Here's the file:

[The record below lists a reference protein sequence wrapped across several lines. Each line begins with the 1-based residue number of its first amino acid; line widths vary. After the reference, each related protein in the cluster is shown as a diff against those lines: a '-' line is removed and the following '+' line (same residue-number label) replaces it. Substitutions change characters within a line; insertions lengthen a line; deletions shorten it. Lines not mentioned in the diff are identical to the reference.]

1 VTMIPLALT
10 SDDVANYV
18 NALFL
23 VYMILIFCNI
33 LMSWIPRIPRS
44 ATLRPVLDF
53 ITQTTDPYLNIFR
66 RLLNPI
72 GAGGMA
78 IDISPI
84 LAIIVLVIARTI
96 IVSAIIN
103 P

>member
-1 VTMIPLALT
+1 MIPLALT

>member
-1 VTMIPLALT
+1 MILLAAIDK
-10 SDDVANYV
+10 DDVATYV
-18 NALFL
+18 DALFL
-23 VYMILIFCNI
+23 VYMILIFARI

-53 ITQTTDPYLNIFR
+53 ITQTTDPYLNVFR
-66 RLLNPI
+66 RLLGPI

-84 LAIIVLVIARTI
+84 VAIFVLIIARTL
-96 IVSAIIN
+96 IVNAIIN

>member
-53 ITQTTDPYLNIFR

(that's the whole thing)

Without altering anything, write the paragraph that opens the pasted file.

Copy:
[The record below lists a reference protein sequence wrapped across several lines. Each line begins with the 1-based residue number of its first amino acid; line widths vary. After the reference, each related protein in the cluster is shown as a diff against those lines: a '-' line is removed and the following '+' line (same residue-number label) replaces it. Substitutions change characters within a line; insertions lengthen a line; deletions shorten it. Lines not mentioned in the diff are identical to the reference.]